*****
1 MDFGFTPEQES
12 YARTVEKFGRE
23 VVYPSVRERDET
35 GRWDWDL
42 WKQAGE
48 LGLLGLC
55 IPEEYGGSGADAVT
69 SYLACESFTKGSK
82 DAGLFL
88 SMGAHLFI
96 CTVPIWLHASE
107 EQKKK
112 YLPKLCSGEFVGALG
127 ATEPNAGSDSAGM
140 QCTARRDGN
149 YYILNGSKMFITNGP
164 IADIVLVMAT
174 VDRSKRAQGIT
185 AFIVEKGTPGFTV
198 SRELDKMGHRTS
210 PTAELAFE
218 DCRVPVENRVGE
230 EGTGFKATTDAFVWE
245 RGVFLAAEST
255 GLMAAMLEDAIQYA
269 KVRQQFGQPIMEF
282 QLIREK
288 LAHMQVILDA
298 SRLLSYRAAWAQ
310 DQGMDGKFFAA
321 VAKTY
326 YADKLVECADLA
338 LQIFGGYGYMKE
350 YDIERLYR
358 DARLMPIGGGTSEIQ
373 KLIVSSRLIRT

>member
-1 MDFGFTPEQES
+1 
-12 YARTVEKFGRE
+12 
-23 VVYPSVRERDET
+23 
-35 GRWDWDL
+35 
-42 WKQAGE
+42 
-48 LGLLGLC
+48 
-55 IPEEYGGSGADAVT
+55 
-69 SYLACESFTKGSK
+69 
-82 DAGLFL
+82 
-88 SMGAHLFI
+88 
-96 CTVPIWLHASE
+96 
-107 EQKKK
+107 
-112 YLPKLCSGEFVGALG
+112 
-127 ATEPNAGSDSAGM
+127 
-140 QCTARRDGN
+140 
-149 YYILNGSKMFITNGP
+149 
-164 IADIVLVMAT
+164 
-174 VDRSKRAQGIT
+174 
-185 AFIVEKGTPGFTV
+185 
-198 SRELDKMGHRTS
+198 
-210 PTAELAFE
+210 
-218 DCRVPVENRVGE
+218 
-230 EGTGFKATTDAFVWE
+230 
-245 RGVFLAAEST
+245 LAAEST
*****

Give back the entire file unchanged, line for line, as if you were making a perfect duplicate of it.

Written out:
1 MDFGFTPEQES
12 YARTVEKFGRE
23 VVYPSVRERDET
35 GRWDWDL
42 WKQAGE
48 LGLLGLC
55 IPEEYGGSGADAVT
69 SYLACESFTKGSK
82 DAGLFL
88 SMGAHLFI
96 CTVPIWLHASE
107 EQKKK
112 YLPKLCSGEFVGALG
127 ATEPNAGSDSAGM
140 QCTARRDGN
149 YYILNGSKMFITNGP
164 IADIVLVMAT
174 VDRSKRAQGIT
185 AFIVEKGTPGFTV
198 SRELDKMGHRTS
210 PTAELAFE
218 DCRVPVENRVGE
230 EGTGFKATTDAFVWE
245 RGVFLAAEST
255 GLMAAMLEDAIQYA
269 KVRQQFGQPIMEF
282 QLIREK
288 LAHMQVILDA
298 SRLLSYRAAWAQ
310 DQGMDGKFFAA
321 VAKTY
326 YADKLVECADLA
338 LQIFGGYGYMKE
350 YDIERLYR
358 DARLMPIGGGTSEIQ
373 KLIVSSRLIRT

>member
-1 MDFGFTPEQES
+1 
-12 YARTVEKFGRE
+12 
-23 VVYPSVRERDET
+23 
-35 GRWDWDL
+35 
-42 WKQAGE
+42 
-48 LGLLGLC
+48 
-55 IPEEYGGSGADAVT
+55 
-69 SYLACESFTKGSK
+69 
-82 DAGLFL
+82 
-88 SMGAHLFI
+88 
-96 CTVPIWLHASE
+96 
-107 EQKKK
+107 
-112 YLPKLCSGEFVGALG
+112 
-127 ATEPNAGSDSAGM
+127 
-140 QCTARRDGN
+140 
-149 YYILNGSKMFITNGP
+149 
-164 IADIVLVMAT
+164 
-174 VDRSKRAQGIT
+174 
-185 AFIVEKGTPGFTV
+185 
-198 SRELDKMGHRTS
+198 
-210 PTAELAFE
+210 
-218 DCRVPVENRVGE
+218 
-230 EGTGFKATTDAFVWE
+230 
-245 RGVFLAAEST
+245 LAAEST